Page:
I'm currently designing the UX for an event travel site. It starts off with the organizer registering and then it goes right into the "wizard" where it functions like an accordion -- broken up into a few sections.

  1. First section asks organizer to enter in their trip information (ie. what, where, when)
  2. Second asks them to add trip activities and option to create a poll for each activity (ie. going to the spa - what where when and poll question for group to answer) - option to skip and enter later
  3. Third allows them to add hotels for people to choose from - option to skip and enter later
  4. Fourth gets their flight information and allows them to enter in any airline discount codes - option to skip and enter later

While the users are entering in their information, on the right hand side they'll see a summary of what's been entered so far. If they want to edit something, they can go back and forth between accordions to edit.

At the end they can choose to invite guests to join or they can go to their "dashboard" where they can see their trip profile/itinerary -- once they hit either options, they don't see the wizard anymore.

If they go to the dashboard, it'll have everything they entered earlier in a template type view. From there, they can just edit on screen (similar to how you can edit your Linkedin Profiles on screen).

Do you think the flow that I have provides a good user experience or a poor one because users can't go back to the wizard once they've decided to move forward with inviting guests or going to see their dashboard? The reason why I chose to do the wizard in the beginning is to help guide the new organizers since my demographic is not very tech savvy.

Would love to hear what your thoughts are on this. I'm open to criticism because I'm trying to learn as much as possible especially since I am new to ui/ux. Also, feel free to let me know how I could have asked the question in a better way according to the information I've given.

3 Answers 3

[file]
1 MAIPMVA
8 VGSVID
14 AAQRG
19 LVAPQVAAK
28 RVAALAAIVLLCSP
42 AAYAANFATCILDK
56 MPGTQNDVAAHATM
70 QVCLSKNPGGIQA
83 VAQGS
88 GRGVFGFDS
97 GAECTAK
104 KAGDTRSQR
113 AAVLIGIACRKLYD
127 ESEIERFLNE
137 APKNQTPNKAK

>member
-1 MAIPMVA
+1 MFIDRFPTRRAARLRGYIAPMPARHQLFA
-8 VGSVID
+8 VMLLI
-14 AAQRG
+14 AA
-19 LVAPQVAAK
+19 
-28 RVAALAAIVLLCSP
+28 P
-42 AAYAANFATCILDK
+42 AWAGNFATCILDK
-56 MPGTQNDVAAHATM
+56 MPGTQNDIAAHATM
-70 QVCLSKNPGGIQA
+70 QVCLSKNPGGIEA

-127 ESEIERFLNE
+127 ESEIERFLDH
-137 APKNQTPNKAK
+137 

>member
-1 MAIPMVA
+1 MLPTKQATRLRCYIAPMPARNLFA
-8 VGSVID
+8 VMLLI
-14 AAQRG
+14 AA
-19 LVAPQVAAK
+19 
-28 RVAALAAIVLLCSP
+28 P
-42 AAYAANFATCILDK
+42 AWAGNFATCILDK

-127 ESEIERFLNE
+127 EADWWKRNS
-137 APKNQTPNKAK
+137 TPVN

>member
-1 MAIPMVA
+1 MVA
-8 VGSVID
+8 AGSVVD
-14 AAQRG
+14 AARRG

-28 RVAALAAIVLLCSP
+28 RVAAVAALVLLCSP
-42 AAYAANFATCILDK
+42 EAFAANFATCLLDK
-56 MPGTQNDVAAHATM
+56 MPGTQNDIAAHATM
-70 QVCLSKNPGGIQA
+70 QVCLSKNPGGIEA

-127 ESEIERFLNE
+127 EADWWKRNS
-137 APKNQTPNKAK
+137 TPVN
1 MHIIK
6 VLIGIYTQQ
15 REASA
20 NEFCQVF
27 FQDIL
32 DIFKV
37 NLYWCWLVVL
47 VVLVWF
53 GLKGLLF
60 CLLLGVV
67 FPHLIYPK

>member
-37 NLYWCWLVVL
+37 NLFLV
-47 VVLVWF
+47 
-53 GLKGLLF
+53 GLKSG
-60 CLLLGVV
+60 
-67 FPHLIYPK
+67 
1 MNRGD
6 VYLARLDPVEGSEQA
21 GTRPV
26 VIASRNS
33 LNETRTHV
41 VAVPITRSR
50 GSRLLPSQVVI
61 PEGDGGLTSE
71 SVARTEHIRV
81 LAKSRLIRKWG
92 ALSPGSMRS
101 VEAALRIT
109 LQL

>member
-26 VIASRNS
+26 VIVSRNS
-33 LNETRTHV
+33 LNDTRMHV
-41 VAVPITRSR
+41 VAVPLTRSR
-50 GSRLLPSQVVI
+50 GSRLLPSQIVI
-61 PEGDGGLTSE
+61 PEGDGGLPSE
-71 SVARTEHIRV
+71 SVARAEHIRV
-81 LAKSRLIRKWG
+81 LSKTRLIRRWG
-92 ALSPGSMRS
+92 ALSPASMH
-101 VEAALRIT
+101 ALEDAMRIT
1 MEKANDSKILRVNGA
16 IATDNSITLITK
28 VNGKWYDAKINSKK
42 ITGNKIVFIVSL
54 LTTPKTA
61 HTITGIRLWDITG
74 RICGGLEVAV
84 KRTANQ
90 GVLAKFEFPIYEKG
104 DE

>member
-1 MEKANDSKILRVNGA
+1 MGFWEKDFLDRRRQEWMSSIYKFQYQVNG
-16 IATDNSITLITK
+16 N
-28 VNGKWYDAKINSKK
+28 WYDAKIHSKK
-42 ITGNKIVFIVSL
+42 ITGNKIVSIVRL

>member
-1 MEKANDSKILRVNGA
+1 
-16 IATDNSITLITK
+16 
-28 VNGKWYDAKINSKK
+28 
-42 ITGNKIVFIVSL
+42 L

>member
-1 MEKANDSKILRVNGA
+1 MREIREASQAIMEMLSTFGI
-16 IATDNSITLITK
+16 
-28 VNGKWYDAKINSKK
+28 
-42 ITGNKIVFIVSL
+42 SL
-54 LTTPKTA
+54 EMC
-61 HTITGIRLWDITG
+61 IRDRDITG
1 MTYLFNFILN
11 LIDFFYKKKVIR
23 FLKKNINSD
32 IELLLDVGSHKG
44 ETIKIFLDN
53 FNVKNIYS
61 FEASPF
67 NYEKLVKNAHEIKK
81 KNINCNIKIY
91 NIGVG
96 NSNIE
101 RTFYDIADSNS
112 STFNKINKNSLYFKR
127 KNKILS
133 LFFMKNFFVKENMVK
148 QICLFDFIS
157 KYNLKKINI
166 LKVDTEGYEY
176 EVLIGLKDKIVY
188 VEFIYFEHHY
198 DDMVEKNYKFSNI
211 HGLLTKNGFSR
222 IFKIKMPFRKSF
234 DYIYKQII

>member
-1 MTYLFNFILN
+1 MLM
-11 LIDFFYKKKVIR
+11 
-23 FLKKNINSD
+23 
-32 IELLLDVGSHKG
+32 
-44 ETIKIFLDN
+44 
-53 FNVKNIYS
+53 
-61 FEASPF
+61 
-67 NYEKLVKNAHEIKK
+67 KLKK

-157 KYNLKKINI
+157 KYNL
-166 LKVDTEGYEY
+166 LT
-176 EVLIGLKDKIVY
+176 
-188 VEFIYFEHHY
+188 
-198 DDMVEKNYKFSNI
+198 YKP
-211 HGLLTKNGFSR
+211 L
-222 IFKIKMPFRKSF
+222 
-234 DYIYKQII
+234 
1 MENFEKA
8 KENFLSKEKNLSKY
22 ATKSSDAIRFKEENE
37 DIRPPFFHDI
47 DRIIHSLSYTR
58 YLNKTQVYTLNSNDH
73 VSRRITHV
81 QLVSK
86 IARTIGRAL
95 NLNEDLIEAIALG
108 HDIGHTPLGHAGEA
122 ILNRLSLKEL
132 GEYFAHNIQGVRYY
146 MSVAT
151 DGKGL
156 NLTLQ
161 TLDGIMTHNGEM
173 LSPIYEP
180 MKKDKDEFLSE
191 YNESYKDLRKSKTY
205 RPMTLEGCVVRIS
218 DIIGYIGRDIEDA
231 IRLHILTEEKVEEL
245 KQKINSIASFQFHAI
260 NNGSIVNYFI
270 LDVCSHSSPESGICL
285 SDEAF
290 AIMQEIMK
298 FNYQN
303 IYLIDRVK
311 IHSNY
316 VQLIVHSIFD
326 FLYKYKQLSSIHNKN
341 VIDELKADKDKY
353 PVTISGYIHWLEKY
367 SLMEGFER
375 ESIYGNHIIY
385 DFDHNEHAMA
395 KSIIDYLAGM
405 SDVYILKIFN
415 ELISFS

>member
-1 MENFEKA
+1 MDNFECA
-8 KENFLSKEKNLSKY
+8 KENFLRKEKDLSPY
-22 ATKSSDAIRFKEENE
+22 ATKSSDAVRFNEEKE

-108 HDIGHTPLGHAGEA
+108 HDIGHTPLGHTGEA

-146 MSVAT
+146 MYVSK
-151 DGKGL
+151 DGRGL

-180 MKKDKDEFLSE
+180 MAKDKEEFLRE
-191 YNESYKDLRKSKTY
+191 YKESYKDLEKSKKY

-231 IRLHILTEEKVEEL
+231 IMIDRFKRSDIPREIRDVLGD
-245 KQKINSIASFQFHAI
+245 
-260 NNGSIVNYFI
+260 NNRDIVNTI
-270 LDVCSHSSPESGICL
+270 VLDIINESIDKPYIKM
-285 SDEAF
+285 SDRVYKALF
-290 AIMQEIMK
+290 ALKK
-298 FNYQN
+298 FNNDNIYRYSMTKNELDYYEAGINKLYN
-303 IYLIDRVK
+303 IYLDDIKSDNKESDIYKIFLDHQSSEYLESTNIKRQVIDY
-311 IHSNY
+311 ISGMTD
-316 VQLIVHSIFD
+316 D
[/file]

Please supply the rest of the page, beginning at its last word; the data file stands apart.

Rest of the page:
Although I don't see any red flag in your flow -as you're new to the UX field- make sure you always look at what users are trying to accomplish first.

  1. Define what is critical for your users. Observe their behaviour, ask them.
  2. Test your assumptions/conclusions (the wizard interface) with people around you, providing them with a short scenario.
  3. Order 1. 2. 3. and 4. the UI controls based on these results.

A few thoughts on the flow:

  1. Allow them to choose between the wizard and the classic flow
  2. Allow them to exit the wizard at any time.
  3. What happen to the data if say as a user I reach step 3 and the window closes for whatever reason? Are the data saved or do I restart from scratch?

Good luck!


I think in this case the app logic demands the trip to be quite defined at the moment when you invite users. This requirement puts a limitation, that causes in not letting users back to the wizard, if I understand it correctly. In this case, the solution seems to be acceptable.

If you want to let the user make changes to the trip after the invites have been sent, users could do it in a screen with all the trip details. I wouldn't let them go back and forth in the wizard to do that. The wizard is used to "forge" the trip in some steps. Once the forging process is finished, user can invite friends to it, and any further changes should be done on a trip details screen.


I think if you are just on the initial stages of design, then perhaps don't think about it in terms of the UI, but the actual tasks that the user is trying to accomplish. If you define the UI then you are already limiting the way that the users can use the tool. It is better to let the users define the way they might want to supply the information, and the order in which they would like to accomplish this. Of course, there are general guidelines that you can stick to (look up sites that offer UI/UX design patterns like the Yahoo Library, the Windows User Experience Guide or the Apple HCI Guide, etc).

However you decide to approach this, never be satisfied with making an assumption about user behaviour without testing it. Also, you need to allow for unexpected user behaviour by providing mechanisms to either guide or help them through the process (assuming most people will be new users), then allow the more experienced users to skip to what they want to do faster. That's the best way to cater for the majority of your users.

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